The teams travel into each other’s worlds, but it proves pointless. Decades of comic-book morality have taught us that the good guys always win… in our world. In the Crime Syndicate’s world, evil is always victorious. Eventually, all the teams can think to do is just go home, and leave the status quo intact. For all their amazing powers, superheroes can rarely actually make a real difference in their fictional worlds. As it is with so many serialized stories, the audience is not given change, but rather the illusion of change. The superhero status quo is – with apologies to the Hulk – the strongest one there is. Despite the occasional pretender, it will always be Bruce Wayne under the Bat-mask, and after half a century, Clark Kent hasn’t aged a day (7).
That’s why so-called ‘imaginary stories’ have enormous appeal for comic book writers. After too many cosmic crossovers that promised to CHANGE EVERYTHING! or that NOTHING WILL EVER BE THE SAME!, the superhero audience developed a skeptical immunity to supposedly earth-shattering events. It leads to desperate editorial pleading: this story is not a dream! Not a hoax! Not an imaginary story! This places the reader in much the same position as the Doom Patrol’s Cliff Steele, constantly demanding to know if these events ‘really happened’ in all-important continuity.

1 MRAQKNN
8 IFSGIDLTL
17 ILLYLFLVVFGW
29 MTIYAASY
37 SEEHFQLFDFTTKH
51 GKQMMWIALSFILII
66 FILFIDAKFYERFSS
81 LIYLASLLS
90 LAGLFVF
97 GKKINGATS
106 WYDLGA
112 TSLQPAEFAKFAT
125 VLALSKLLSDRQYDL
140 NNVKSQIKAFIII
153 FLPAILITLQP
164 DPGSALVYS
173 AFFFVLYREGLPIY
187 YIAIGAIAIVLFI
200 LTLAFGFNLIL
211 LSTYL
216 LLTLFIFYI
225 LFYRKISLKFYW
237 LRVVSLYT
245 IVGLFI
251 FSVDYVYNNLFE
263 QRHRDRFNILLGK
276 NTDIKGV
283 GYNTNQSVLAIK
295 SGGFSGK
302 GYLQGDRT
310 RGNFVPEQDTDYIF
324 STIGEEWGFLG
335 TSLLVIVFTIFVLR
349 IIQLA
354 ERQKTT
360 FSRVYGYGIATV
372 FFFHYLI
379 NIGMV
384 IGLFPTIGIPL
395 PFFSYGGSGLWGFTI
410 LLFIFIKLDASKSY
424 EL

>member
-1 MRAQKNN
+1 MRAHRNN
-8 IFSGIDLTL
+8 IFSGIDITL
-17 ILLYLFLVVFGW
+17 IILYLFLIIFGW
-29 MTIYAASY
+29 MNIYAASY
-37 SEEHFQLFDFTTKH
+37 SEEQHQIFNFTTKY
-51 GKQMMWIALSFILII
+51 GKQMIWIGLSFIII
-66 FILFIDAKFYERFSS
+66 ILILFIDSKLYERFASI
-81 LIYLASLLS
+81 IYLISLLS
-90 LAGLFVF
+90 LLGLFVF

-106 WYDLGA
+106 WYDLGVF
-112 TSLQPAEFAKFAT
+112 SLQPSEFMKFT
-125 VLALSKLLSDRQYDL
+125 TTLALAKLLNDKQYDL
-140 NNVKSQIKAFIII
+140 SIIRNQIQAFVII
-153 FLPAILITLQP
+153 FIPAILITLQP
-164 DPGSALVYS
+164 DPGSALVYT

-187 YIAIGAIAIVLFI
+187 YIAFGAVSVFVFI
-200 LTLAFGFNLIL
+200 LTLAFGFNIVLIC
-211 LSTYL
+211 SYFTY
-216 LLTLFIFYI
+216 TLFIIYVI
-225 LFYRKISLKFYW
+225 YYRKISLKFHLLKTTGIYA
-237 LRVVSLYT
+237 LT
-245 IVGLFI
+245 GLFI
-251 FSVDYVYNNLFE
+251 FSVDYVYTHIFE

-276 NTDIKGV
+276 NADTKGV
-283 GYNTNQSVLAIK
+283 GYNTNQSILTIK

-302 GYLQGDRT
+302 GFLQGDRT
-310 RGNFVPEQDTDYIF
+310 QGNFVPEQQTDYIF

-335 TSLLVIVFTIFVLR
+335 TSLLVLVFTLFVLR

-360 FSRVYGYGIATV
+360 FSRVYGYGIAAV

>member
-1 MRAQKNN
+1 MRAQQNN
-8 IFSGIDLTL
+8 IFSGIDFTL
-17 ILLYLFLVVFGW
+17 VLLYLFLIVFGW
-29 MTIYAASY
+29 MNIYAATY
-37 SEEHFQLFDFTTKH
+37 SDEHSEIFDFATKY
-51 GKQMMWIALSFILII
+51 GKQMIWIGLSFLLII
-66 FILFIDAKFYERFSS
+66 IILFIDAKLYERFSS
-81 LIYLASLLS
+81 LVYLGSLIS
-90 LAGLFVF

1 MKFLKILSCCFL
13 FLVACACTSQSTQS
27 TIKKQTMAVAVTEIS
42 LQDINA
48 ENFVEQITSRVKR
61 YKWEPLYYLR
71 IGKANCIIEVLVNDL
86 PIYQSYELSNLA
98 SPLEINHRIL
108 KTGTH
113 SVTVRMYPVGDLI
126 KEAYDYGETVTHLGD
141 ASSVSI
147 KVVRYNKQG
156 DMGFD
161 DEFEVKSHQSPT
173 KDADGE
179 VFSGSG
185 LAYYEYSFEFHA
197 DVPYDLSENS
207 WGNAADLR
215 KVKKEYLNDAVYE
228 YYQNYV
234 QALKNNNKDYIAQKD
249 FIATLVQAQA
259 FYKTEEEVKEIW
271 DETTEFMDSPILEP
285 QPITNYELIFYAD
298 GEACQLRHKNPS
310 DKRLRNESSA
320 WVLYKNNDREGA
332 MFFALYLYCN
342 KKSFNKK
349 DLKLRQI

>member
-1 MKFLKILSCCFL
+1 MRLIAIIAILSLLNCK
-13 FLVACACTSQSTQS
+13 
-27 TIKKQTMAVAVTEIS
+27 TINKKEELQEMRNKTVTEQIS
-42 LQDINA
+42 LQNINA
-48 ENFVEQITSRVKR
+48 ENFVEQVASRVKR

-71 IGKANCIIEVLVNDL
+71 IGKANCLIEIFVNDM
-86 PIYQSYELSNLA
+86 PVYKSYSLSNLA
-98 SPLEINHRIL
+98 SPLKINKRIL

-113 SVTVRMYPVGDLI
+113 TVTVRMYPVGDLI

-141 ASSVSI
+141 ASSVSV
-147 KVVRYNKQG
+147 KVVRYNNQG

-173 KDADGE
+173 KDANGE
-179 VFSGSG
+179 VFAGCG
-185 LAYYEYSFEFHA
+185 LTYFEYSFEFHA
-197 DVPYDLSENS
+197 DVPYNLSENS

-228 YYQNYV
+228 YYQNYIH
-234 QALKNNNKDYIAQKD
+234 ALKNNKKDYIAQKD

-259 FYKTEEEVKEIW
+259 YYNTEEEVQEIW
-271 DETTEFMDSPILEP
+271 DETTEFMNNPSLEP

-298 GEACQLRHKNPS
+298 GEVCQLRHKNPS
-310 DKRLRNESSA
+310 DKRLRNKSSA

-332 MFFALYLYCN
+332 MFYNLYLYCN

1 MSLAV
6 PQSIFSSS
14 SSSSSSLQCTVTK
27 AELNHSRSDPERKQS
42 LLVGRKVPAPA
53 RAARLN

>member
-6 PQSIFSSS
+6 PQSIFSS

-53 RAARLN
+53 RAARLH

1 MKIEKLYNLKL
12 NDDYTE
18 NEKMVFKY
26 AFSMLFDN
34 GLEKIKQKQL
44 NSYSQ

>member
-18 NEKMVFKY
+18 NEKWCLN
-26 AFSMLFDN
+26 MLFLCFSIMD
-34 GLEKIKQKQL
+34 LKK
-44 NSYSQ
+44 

But in an imaginary story? Everything is open to transformation. Batman can fight Jack the Ripper (Gotham By Gaslight, 1989), or star in a homage to Citizen Kane (‘Citizen Wayne’ in Legends of the Dark Knight Annual #4, 1994) (8). These stories have always been a staple of comics, and are most often seen under the DC ‘Elseworlds’ imprint, clearly labelled to keep them nicely separate from the rest of the universe. Godfather of superhero deconstruction Alan Moore famously pointed out the flaw in this logic when writing his story of Superman’s possible future, What Ever Happened To The Man Of Tomorrow? (1986). It reads: “This is an imaginary story… but aren’t they all?”